Stay Set on the shores of Nita Lake 1 , this 77-room boutique bolthole is a stay+ getaway within Whistler. Just outside the village, it’s a tranquil and oh-so-quiet oasis…yet it’s right on the Valley Trail, an easy jog, walk or bike ride into town sample (there’s also a complimentary car service for guests). And, steps from the Creekside gondola and runs, you can just about ski in and out­—without the village crowds. Après ski, there’s Jivamukti yoga at Loka Yoga studio, and then handcrafted cocktails 2 and housemade charcuterie at the Cure Lounge or Aura Restaurant (the view’s a bonus) 3 . Come morning, fuel up at Fix Café & Deli and do it all again. Nita Lake Lodge; nitalakelodge.com ski 8,171 acres of ski terrain. 200 runs. 2,284 metres of elevation. And some 12m of average snowfall. It’s Canada’s go-to ski resort for a reason, and the spring ski season runs into May. 4 Whistler Blackcomb; whistlerblackcomb.com soak 5 Soak sore limbs outside in steaming baths and plunge pools in the snowy landscape that surrounds Whistler. The Scandinavianinspired hot-and-cold hydrotherapy is a sensory treat after a day of shredding snow. Scandinave Spa; scandinave.com sample For a taste of the village 6 , don’t miss the prix-fixe menu at the alpine-chic Alta Bistro 7 that embodies the Whistler vibe—from the ski-bum owners (who each log 100 days on the slopes) to the thoughtful eco ethos in design and fare (from beetle-kill wood decor to locally grown ingredients). Must-try: the Highway 86 cocktail (named for a ski run, of course) made with house-aged bourbon and the savoury Elk Tartar and Duck Liver Parfait 8 . Alta Bistro; altabistro.com MORE For more on Whistler, visit whistler.com. —B. Sligl

’ve viewed jewelry not just as decoration, but almost like a talisman … it protects you, energizes you …” Paloma Picasso’s words describe her unassailable passion for creating jewelry that runs the gamut from gutsy and playful to delicate and classic. “Paloma” is Spanish for dove, and that unerring symbol of peace has marked many of style the designer’s collections, including her newest offering, Paloma’s Olive Leaf, a modern interpretation of a classic myth, with gemstones surrounded by sterling silver or 18-karat gold olive leaves. Picasso’s love for the unfussy cut of cabochons is seen in iceblue topaz drop earrings and glam rings, where centre stones of peridot or rubellite are framed by delicate olive branches spangled with glistening diamonds. An 18-karat gold cuff commands attention, as does our coveted choice: Paloma’s Olive Leaf bib necklace. This heirloom-worthy (and downright decadent) piece Add sports a spray of chocolate tsavorites that echo bitters the intense green of and… olives intermingled with 18-karat gold leaves, capturing the light at every turn. $71,500; tiffany.ca. —J.G.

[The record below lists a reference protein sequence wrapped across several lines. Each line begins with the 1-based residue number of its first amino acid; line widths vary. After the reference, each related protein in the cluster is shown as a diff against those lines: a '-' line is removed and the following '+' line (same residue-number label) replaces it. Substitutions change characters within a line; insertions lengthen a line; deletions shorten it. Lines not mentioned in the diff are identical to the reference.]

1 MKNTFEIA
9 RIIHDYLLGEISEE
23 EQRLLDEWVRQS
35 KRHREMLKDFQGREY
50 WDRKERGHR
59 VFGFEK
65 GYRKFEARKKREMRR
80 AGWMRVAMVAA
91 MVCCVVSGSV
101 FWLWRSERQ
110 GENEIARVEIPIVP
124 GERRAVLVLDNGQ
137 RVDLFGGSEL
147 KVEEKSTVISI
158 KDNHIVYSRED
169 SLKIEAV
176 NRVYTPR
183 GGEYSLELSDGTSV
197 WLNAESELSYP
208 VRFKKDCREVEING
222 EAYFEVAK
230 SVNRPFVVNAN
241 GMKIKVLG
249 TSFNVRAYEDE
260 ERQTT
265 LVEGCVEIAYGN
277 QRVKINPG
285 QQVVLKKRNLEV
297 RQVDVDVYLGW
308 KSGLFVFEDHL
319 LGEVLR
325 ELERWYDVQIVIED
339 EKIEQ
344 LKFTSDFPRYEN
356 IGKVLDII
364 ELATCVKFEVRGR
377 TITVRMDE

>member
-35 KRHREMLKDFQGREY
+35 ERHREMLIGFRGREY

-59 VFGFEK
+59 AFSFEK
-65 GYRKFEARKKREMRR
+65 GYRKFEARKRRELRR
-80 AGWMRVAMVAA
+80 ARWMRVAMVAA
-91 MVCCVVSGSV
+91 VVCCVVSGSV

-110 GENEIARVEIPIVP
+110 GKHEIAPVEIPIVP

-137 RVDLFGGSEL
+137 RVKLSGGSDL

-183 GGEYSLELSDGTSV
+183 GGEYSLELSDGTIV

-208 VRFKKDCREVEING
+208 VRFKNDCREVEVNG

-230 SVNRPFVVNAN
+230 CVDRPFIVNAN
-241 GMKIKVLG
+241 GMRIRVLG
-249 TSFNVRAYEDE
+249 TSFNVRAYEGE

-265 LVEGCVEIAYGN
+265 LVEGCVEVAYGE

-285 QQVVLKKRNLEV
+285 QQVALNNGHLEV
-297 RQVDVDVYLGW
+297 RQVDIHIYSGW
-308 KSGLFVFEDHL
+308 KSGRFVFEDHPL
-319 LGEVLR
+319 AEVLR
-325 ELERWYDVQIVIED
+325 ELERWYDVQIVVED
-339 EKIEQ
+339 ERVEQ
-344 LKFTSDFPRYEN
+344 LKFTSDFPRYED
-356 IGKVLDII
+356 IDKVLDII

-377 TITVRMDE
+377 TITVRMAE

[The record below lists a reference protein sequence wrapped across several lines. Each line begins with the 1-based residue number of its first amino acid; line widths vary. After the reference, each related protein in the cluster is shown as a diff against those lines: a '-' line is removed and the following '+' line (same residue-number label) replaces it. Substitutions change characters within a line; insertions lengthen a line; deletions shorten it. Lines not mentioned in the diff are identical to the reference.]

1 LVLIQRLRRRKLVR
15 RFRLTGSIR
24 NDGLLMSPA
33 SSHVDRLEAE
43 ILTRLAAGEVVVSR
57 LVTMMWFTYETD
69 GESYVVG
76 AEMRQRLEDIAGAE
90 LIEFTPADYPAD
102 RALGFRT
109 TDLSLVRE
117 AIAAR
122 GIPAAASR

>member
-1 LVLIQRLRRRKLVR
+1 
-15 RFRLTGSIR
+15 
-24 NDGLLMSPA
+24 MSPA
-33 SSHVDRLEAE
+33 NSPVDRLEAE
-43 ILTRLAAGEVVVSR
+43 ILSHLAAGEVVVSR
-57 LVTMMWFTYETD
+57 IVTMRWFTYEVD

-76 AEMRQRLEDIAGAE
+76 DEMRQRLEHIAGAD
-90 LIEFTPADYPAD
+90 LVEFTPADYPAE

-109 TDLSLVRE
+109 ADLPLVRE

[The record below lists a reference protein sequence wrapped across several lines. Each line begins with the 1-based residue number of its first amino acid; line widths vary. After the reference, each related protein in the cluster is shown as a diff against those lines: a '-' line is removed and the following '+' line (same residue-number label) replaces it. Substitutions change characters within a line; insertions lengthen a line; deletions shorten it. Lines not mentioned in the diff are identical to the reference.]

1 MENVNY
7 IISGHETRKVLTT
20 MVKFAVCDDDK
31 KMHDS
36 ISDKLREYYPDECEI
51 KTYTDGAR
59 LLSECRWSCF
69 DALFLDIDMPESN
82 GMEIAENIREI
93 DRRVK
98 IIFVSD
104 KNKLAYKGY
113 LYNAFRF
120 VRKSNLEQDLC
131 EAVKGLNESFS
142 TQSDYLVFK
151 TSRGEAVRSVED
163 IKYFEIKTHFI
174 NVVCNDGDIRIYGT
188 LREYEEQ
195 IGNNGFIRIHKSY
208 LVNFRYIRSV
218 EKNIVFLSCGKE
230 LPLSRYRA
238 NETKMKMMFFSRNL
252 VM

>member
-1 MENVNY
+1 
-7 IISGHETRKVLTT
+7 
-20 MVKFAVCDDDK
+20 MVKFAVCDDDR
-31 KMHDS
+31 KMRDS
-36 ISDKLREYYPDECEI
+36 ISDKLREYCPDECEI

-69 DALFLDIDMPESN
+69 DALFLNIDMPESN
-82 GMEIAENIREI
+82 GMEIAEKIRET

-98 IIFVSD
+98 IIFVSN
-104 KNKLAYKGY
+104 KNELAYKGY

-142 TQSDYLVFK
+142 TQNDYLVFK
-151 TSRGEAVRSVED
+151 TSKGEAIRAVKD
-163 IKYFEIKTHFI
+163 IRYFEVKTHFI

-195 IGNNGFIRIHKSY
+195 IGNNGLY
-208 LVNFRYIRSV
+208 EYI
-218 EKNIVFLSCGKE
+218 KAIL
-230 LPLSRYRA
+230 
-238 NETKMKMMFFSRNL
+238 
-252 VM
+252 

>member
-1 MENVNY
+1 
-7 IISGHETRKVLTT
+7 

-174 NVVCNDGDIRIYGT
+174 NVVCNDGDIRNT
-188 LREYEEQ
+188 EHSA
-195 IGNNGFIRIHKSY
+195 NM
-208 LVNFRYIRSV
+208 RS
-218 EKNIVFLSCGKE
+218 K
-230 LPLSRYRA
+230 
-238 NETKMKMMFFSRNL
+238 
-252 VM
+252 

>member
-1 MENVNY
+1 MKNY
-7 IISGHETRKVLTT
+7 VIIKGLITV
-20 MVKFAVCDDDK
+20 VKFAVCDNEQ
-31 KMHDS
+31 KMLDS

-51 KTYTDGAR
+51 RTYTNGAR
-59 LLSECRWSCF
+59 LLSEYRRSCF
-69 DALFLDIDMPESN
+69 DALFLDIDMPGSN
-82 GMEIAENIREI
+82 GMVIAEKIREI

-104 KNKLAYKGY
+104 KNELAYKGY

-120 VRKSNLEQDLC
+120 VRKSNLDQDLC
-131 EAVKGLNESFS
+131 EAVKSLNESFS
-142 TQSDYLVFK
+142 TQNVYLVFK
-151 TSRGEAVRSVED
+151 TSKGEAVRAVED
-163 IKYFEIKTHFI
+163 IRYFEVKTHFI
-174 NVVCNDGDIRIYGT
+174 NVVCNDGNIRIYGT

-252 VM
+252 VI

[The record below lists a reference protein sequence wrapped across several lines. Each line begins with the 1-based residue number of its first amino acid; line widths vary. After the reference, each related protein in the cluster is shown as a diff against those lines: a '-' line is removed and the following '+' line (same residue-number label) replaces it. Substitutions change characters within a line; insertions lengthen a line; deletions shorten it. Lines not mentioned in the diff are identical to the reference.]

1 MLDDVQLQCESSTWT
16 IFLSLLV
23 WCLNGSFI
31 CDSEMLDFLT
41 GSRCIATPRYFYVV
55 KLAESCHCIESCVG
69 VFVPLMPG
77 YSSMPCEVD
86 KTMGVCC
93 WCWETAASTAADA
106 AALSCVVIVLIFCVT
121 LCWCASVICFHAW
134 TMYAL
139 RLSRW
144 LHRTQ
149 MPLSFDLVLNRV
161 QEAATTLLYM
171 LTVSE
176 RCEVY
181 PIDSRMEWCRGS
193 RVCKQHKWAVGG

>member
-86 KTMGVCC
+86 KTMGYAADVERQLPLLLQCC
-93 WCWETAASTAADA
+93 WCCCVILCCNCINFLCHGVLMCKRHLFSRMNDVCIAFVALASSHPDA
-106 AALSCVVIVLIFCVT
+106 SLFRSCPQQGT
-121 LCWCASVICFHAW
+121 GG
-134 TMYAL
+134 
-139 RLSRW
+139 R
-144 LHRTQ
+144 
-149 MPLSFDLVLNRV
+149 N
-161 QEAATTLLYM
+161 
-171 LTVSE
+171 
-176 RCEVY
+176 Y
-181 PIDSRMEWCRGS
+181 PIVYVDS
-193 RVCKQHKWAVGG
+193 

symbol of

style

talisman and treasure

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…swap the Negroni’s gin for tequila to get…the Agavoni.

mix

hen it comes to cocktails, classics can be overrated. After all, necessity is the mother of invention. Take the Negroni, for example, which is made with equal parts gin, Campari, and sweet vermouth (3/4 oz each does the trick), topped with orange peel. As the story goes, the beverage was born when its namesake, an Italian count, asked for his Americano drink cocktail to be amped with a shot of gin. Not a fan of the juniper-flavoured spirit? Trade it for bourbon and you’ve got a Boulevardier. A taste for tequila? Agave expert, Eric Lorenz, says to sub reposado tequila for gin and Aperol for Campari. Add a dash of chocolate bitters (we like Bittermens’ Xocolatl Mole), and garnish with a strip of grapefruit peel. Now you have the Agavoni (think agave…). Salud! —J.G.